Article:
Download The Intelligence Function and World Public Order...
Yale Law School
Yale Law School Legal Scholarship Repository Faculty Scholarship Series
Yale Law School Faculty Scholarship
The Intelligence Function and World Public Order Myres S. McDougal Yale Law School
Follow this and additional works at: http://digitalcommons.law.yale.edu/fss_papers Part of the Law Commons Recommended Citation McDougal, Myres S., "The Intelligence Function and World Public Order" (1973). Faculty Scholarship Series. Paper 2569. http://digitalcommons.law.yale.edu/fss_papers/2569
This Article is brought to you for free and open access by the Yale Law School Faculty Scholarship at Yale Law School Legal Scholarship Repository. It has been accepted for inclusion in Faculty Scholarship Series by an authorized administrator of Yale Law School Legal Scholarship Repository. For more information, please contact [email protected]
TEMPLE LAW QUARTERLY © 1973 TEMPLE UNIVERSITY OF THE COMMONWEALTH SYSTEM
OF HIGHER EDUCATION
THE INTELLIGENCE FUNCTION AND WORLD PUBLIC ORDER Myres S. McDougal * Harold D. Lasswell ** W. Michael Reisman *** The intelligence function comprises the gathering, evaluation and dissemination of information relevant to decision-making, and may include prediction based on such information, as well as planning for future contingencies. In short, intelligence involves the acquisition of information and planning in exercise of all five of the intellectual tasks required of decisionmakers. 1 The relation between the intelligence function and community goals is particularly subtle: although intelligence operates within the frame of authorized goals, one duty of effective intelligence is to appraise these goals in the context of knowledge
* Sterling Professor of Law, Yale Law School. ** Ford Professor Emeritus of Law and the Social *** Professor of Law, Yale Law School.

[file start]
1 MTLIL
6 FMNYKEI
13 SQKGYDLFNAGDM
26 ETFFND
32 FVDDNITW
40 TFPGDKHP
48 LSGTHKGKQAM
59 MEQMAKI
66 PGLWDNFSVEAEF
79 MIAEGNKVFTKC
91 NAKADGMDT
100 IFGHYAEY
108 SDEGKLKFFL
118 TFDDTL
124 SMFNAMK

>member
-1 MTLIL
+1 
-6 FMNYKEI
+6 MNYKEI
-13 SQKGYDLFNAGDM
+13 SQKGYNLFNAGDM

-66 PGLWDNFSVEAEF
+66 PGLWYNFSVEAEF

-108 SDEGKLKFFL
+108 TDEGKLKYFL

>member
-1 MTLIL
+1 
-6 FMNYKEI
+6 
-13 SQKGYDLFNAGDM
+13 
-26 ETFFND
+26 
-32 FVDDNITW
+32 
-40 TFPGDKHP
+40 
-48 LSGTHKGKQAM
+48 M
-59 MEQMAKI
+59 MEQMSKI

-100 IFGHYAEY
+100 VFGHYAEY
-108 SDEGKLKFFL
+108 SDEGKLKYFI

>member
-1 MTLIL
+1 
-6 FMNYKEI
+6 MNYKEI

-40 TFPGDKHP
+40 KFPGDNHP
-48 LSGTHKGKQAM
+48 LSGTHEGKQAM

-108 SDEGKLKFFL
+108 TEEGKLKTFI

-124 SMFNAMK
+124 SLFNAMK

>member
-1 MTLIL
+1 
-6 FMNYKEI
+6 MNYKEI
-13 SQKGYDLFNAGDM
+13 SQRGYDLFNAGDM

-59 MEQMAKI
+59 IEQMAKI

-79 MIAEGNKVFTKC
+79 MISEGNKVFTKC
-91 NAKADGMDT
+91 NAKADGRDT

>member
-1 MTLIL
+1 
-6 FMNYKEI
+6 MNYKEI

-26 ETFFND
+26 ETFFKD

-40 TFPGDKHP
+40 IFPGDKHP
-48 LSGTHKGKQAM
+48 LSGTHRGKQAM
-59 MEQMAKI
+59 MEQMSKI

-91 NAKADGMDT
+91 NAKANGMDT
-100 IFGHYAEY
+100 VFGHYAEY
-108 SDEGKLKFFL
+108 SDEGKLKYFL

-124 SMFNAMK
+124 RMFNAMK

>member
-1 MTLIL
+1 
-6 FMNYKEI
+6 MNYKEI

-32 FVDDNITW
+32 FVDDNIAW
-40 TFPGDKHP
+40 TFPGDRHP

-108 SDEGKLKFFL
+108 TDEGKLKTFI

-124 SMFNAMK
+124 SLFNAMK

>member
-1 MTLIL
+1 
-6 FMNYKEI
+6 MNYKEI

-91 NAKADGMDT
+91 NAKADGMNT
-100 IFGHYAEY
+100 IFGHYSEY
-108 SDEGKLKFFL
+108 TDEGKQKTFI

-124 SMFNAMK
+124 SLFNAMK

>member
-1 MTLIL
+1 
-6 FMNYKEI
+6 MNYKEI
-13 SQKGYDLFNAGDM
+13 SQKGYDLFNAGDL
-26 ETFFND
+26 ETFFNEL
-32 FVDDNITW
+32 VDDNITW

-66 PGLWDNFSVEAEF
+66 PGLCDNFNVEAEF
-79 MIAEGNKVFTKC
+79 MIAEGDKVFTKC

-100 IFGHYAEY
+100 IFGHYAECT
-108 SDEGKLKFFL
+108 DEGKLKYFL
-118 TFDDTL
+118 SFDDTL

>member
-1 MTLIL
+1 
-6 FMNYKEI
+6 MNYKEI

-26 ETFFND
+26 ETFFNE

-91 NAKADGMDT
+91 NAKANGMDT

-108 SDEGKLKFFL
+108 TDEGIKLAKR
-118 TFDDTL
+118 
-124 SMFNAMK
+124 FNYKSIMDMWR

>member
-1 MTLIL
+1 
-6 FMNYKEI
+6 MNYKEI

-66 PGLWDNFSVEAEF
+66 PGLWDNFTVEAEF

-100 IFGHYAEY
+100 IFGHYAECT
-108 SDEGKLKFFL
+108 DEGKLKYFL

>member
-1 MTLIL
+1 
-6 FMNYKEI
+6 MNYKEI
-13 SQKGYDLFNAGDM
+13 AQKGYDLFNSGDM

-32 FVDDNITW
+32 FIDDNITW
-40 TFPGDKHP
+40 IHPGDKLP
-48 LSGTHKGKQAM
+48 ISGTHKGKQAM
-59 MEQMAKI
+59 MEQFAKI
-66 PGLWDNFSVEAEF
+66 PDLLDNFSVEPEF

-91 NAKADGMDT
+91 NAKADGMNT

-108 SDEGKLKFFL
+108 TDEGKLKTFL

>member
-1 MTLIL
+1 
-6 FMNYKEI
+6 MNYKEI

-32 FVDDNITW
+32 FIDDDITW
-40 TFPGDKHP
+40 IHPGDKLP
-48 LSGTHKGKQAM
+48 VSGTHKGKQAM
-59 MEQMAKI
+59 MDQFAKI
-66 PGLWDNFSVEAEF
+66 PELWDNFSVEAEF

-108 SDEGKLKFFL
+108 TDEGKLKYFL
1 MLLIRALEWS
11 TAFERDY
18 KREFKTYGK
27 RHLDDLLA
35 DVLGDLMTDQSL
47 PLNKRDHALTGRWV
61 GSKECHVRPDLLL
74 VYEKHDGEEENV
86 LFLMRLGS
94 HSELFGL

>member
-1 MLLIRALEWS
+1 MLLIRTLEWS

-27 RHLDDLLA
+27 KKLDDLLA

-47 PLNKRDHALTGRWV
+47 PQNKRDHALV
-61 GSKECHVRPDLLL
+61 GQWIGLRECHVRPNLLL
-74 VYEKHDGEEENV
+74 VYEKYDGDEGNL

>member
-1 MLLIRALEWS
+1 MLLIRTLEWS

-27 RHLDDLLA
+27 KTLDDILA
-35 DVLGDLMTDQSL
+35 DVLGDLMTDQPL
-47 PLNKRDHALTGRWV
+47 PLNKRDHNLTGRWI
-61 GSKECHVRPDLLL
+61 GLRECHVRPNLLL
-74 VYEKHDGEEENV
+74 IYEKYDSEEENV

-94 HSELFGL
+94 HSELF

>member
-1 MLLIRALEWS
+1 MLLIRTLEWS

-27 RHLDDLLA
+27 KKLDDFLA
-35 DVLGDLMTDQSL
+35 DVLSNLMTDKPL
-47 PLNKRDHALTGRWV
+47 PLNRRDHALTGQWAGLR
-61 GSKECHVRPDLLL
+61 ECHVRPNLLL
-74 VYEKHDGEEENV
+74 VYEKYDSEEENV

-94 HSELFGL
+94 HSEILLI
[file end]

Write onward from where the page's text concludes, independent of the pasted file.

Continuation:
Sciences, Yale Law School.
This paper represents a chapter in a larger study being prepared by the authors under the title WORLD CONSTITUTIVE PROCESS AND PUBLIC ORDER. Earlier chapters have been published as Theories About International Law: Prologue to a Configurative lurisprttdence, 8 VA. J.LL. 188 (1968), and The World Constitutive Process of Authoritative Decision, 19 J. LEGAL Eo. 253, 403 (1967). The authors reserve all rights. 1. A number of political scientists have become increasingly concerned with complex organizations as circuits for the delivery of information. For a prominent example, see K. DEUTSCH, THE NERVES OF GoVERNMENT: MODELS OF POLITICAL COMMUNICATION AND CONTROL (1966). To an even greater degree, general systems analysis is concerned with the organization and delivery of information. See, e.g., D. EASTON, A SYSTEMS ANALYSIS OF POLITICAL LIFE (1965). On intelligence in complex organizations, see H. WILENSKY, ORGANIZATIONAL INTELLIGENCE: KNOWLEDGE AND POLICY IN GOVERNMENT AND INDUSTRY (1967). While our work draws on many of the insights of these approaches, our thrust is fundamentally different. We are concerned with authoritative decision; our interest in intelligence derives from the dependence of rational decision on knowledge. Our task is to identify the optimum procedures for gathering, processing and disseminating intelligence for constitutive and public order decision; to note divergences from optimum procedures and constellations of conditions that account for such divergences; and to propose alternatives. The configurative focus on decision subjects intelligence objectives to constitutive decision goals. Some relevant perspectives are sketched in Mayo & Jones, Legal-Policy Decision Process: Alternative Thinking and The Predictive Function, 33 GEO. WASH. L. REv. 318 (1964). (365) HeinOnline -- 46 Temp. L.Q. 365 1972-1973